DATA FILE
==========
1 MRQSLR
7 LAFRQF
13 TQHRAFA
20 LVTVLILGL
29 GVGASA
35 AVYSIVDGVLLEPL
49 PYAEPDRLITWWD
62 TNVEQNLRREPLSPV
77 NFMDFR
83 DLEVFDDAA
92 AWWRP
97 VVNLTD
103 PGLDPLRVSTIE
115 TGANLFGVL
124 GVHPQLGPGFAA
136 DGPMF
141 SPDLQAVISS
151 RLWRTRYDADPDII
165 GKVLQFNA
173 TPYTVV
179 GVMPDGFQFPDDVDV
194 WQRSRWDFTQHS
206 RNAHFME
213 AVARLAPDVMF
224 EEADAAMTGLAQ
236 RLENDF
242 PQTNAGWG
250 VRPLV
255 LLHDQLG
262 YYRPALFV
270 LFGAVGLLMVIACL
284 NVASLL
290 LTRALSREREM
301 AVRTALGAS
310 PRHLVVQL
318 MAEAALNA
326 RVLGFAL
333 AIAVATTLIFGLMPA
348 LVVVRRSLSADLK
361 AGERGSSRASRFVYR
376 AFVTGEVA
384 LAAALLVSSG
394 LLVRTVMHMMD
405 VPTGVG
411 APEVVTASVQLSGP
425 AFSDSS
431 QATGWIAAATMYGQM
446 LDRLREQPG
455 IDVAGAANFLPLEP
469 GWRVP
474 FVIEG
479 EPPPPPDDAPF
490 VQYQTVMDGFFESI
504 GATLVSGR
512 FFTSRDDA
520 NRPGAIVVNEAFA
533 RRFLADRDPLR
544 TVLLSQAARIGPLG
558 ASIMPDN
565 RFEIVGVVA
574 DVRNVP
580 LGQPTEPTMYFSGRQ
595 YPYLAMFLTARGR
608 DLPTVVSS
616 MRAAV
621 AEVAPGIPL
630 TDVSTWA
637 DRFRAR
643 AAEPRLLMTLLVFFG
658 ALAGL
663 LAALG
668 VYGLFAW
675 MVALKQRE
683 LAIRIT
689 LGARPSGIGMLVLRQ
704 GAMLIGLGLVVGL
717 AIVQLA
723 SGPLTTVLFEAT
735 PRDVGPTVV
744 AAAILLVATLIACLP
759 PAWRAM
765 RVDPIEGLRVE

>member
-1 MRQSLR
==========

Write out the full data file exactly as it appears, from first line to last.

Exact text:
1 MRQSLR
7 LAFRQF
13 TQHRAFA
20 LVTVLILGL
29 GVGASA
35 AVYSIVDGVLLEPL
49 PYAEPDRLITWWD
62 TNVEQNLRREPLSPV
77 NFMDFR
83 DLEVFDDAA
92 AWWRP
97 VVNLTD
103 PGLDPLRVSTIE
115 TGANLFGVL
124 GVHPQLGPGFAA
136 DGPMF
141 SPDLQAVISS
151 RLWRTRYDADPDII
165 GKVLQFNA
173 TPYTVV
179 GVMPDGFQFPDDVDV
194 WQRSRWDFTQHS
206 RNAHFME
213 AVARLAPDVMF
224 EEADAAMTGLAQ
236 RLENDF
242 PQTNAGWG
250 VRPLV
255 LLHDQLG
262 YYRPALFV
270 LFGAVGLLMVIACL
284 NVASLL
290 LTRALSREREM
301 AVRTALGAS
310 PRHLVVQL
318 MAEAALNA
326 RVLGFAL
333 AIAVATTLIFGLMPA
348 LVVVRRSLSADLK
361 AGERGSSRASRFVYR
376 AFVTGEVA
384 LAAALLVSSG
394 LLVRTVMHMMD
405 VPTGVG
411 APEVVTASVQLSGP
425 AFSDSS
431 QATGWIAAATMYGQM
446 LDRLREQPG
455 IDVAGAANFLPLEP
469 GWRVP
474 FVIEG
479 EPPPPPDDAPF
490 VQYQTVMDGFFESI
504 GATLVSGR
512 FFTSRDDA
520 NRPGAIVVNEAFA
533 RRFLADRDPLR
544 TVLLSQAARIGPLG
558 ASIMPDN
565 RFEIVGVVA
574 DVRNVP
580 LGQPTEPTMYFSGRQ
595 YPYLAMFLTARGR
608 DLPTVVSS
616 MRAAV
621 AEVAPGIPL
630 TDVSTWA
637 DRFRAR
643 AAEPRLLMTLLVFFG
658 ALAGL
663 LAALG
668 VYGLFAW
675 MVALKQRE
683 LAIRIT
689 LGARPSGIGMLVLRQ
704 GAMLIGLGLVVGL
717 AIVQLA
723 SGPLTTVLFEAT
735 PRDVGPTVV
744 AAAILLVATLIACLP
759 PAWRAM
765 RVDPIEGLRVE

>member
-1 MRQSLR